Monday 2 May 2016

Eliza Rose by Lucy Worsley - a review

In our current competition, you can win a prize of Alison Weir's new book on Katherine of Aragon by choosing which of the six wives of Henry Vlll you'd like to meet and why.(Closing date 7th May). One of our Followers has already chosen the queen at the heart of historian Lucy Worsley's first novel for children, Eliza Rose: Katherine Howard.

We do witness the brief marriage with Anne of Cleves, as both Katherine and Eliza Rose herself, the invented first person narrator, serve as the queen's ladies-in-waiting before she is set aside and becomes Henry's "sister." So it is Katherine Howard, the teenaged fifth wife of the now bloated king,  who is at the centre of the novel and of a circle of young women brought up to a life at court.

Katherine Howard by Hans Holbein the Younger
Eliza Rose is Katherine's cousin - surprisingly her other more famous cousin, Anne Boleyn is not mentioned - and she comes from the impoverished noble family of Camperdownes. Eliza is the only child of the widowed Baron Stone and she lives in the crumbling Manor of Stoneton, knowing that she is the only one who can restore the family's fortunes by making a good marriage.

After a false start with a young nobleman, she is sent to her grandmother, the Duchess of Northumberland, at Trumpton Hall, where she meets a whole gaggle of young girls, including the "boldest and buxomest" Katherine.

At first there is no love lost between the cousins, but a grudging friendship forms when they go to serve Queen Anne. Still, there is always a hint of rivalry between them, beginning when they are both attracted to the Duchess's music master and Katherine is the one whose interest is reciprocated.

Later, when King Henry is on the marriage market again, Katherine and Eliza are seen to be vying for his attentions, though our heroine is doing it out of duty to her father's wishes, who wouldn't have minded if she became only the king's mistress. And again it's Katherine who triumphs, though that triumph is so pathetically short-lived.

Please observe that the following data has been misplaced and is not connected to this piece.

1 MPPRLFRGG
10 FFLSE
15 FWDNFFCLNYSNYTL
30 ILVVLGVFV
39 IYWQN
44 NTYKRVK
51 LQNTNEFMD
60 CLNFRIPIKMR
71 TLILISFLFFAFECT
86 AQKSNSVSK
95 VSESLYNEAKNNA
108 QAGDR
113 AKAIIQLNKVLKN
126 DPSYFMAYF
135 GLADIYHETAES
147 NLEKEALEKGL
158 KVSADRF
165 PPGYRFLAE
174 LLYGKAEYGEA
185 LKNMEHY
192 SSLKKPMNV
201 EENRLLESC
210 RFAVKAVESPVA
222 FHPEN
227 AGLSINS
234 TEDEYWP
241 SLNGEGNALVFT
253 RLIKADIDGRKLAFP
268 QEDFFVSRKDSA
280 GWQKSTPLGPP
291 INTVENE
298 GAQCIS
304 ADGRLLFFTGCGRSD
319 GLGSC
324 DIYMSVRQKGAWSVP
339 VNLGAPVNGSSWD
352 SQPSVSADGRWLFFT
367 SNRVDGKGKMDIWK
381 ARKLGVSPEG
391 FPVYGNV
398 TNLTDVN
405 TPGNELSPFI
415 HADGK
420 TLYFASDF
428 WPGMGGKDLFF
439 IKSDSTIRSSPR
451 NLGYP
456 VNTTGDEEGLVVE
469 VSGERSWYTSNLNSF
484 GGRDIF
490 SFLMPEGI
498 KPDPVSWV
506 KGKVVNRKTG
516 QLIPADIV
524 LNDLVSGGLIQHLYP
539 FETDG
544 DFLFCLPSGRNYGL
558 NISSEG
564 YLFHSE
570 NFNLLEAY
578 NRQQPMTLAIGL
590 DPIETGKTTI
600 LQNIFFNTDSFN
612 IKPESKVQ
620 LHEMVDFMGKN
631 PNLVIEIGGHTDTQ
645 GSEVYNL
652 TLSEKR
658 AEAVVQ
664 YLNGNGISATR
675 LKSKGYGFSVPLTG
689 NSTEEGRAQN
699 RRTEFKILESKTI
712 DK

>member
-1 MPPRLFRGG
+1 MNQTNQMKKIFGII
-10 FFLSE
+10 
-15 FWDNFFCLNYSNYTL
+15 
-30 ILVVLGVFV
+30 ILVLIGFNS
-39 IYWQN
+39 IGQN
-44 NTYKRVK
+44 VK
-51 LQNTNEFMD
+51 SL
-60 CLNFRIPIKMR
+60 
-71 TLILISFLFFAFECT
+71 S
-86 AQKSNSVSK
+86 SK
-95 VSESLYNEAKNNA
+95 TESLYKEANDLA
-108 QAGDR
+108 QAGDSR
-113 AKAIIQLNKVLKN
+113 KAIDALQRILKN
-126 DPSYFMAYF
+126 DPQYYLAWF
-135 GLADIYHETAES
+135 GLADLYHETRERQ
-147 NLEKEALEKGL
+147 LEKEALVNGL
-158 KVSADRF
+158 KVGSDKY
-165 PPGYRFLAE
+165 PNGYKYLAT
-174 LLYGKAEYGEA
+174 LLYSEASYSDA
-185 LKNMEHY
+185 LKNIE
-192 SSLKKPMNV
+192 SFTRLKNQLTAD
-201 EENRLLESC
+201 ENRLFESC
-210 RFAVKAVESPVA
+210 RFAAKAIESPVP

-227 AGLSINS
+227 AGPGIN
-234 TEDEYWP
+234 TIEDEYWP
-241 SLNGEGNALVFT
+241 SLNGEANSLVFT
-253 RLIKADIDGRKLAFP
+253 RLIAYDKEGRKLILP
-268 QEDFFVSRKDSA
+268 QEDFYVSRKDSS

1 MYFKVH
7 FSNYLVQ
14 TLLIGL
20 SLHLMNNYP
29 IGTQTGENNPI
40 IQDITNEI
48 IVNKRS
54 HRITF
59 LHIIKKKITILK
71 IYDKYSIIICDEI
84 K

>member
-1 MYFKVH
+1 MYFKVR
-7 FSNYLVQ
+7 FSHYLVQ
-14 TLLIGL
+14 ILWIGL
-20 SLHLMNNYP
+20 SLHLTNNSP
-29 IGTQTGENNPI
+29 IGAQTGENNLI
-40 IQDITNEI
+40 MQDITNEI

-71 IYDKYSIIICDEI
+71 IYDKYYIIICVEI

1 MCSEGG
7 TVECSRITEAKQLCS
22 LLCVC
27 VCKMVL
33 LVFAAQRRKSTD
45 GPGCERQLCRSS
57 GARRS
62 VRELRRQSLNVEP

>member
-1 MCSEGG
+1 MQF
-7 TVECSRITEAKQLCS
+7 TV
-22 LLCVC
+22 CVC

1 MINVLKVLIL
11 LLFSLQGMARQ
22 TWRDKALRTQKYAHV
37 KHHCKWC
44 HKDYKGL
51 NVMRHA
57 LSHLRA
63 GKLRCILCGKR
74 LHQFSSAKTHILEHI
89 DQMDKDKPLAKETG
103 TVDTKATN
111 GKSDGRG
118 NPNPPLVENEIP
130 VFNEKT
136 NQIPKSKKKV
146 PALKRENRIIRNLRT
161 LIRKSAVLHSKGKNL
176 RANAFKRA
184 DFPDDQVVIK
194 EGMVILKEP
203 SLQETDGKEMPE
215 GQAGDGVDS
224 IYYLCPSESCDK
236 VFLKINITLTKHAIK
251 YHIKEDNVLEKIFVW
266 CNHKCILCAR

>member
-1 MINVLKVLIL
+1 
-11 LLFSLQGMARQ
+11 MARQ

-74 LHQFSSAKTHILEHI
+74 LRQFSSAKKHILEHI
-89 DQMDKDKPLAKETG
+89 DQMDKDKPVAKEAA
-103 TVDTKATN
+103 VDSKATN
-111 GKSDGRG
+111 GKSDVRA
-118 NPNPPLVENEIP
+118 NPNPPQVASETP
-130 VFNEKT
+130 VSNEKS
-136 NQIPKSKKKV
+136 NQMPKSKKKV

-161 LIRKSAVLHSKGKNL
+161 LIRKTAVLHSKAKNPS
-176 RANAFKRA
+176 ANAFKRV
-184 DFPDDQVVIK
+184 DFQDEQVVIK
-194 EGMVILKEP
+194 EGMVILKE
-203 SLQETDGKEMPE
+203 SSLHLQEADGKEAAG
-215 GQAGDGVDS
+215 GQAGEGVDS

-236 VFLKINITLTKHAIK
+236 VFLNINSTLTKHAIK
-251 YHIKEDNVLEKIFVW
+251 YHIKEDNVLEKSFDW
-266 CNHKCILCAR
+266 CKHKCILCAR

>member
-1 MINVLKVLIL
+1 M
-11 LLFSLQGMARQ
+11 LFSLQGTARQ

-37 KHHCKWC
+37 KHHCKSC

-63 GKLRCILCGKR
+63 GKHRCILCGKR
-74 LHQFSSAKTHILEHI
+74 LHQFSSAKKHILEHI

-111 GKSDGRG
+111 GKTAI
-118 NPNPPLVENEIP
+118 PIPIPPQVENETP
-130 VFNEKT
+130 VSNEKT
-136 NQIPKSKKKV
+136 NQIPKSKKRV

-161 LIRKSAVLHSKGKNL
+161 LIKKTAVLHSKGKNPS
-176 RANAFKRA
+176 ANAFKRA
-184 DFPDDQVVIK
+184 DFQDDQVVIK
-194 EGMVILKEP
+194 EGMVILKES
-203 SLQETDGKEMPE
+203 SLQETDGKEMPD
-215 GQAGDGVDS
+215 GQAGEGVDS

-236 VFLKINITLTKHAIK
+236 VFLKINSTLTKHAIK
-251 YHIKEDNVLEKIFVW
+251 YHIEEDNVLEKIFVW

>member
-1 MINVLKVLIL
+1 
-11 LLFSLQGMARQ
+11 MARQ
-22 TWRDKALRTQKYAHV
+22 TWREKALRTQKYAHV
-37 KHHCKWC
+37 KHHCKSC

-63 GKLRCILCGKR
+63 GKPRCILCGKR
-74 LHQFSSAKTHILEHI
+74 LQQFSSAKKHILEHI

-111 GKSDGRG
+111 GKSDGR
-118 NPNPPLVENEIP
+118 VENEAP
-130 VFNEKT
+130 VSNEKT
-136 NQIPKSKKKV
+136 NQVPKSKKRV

Katherine's Coat of Arms
In her time at court, Eliza has found one young man she would really like to be with, Ned Barsby, but he is the bastard son of an Earl and a humble page to the king, so she constantly reminds herself that she must marry money.

And her cousin Katherine is not to be envied, having to share her bed with the gross king and his smelly leg ulcer. But her attempts to distract herself with romance and perhaps, according to this novel, become pregnant with a child that could be passed off as the king's were more dangerous than she realised.

The author wanted to counter-balance the "general consensus ... that [Katherine] was a ditzy airhead." And she written a very engaging and readable novel about friendship, rivalry and treachery - a kind of Tudor Mean Girls but with much higher stakes. But the sympathy that we feel for the invented narrator somewhat detracts from the amount we have left for the young queen.

And after all Eliza's exhortations to do her duty, she follows her heart in the end and we see no consequences.

Thornton Abbey Gatehouse, where Henry stayed with Katherine
Lucy Worsley is the Chief Curator at Historical Royal Palaces, a charity which includes the Tower of London and Hampton Court and is a specialist in Tudor history. But in the novel she deviates from the facts by combining three historical characters into one, as she told Francesca Wade in an interview in the Daily Telegraph.

The music master in the novel is Francis Manham, whereas the actual one, who gave evidence of sexual dalliance at Katherine's trial, was Henry Mannox. He escaped with his life and may or may not have married Katherine's stepmother (she certainly married a man of that name). Katherine's other lovers were Francis Dereham (before her marriage) and Thomas Culpeper (a distant cousin), who were both executed for adultery as was the young queen. I wish Lucy Worsley had added that information to her Epilogue: Why I Wrote this Book. I think writers of historical fiction owe that sort of thing to their readers, even if the intended audience is "eleven-year-old girls." In fact, especially so.

Mary Hoffman

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